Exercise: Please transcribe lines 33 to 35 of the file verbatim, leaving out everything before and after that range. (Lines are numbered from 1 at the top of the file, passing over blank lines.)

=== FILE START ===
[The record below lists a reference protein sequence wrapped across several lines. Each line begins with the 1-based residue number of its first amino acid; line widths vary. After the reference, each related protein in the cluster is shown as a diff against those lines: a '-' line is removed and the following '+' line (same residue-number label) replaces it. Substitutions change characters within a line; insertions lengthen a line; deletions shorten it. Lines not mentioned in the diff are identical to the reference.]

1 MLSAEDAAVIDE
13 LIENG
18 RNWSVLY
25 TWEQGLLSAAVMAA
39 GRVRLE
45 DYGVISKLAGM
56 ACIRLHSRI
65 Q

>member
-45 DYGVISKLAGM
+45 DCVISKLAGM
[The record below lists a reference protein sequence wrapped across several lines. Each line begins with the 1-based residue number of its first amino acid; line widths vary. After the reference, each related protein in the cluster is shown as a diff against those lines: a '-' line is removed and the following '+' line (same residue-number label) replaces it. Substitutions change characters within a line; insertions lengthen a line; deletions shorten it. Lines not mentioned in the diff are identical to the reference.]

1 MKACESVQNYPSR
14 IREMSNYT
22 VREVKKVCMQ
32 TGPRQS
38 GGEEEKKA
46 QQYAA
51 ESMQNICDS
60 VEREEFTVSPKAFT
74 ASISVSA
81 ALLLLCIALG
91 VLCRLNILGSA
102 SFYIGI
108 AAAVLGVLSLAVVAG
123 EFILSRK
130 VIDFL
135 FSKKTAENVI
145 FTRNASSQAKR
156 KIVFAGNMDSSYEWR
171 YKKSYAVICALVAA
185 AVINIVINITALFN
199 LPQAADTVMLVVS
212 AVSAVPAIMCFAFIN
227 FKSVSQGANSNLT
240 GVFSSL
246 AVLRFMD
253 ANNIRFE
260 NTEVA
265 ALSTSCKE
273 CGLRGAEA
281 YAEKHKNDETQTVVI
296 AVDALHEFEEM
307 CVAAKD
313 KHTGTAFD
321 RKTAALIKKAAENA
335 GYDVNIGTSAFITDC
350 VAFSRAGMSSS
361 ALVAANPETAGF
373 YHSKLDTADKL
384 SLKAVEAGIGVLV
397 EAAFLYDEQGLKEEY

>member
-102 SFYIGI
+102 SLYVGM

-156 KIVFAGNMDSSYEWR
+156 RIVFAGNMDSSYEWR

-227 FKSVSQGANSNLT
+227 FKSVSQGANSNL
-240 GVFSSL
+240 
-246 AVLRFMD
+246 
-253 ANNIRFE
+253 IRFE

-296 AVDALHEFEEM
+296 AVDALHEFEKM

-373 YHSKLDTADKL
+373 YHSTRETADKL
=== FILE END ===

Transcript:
185 AVINIVINITALFN
199 LPQAADTVMLVVS
212 AVSAVPAIMCFAFIN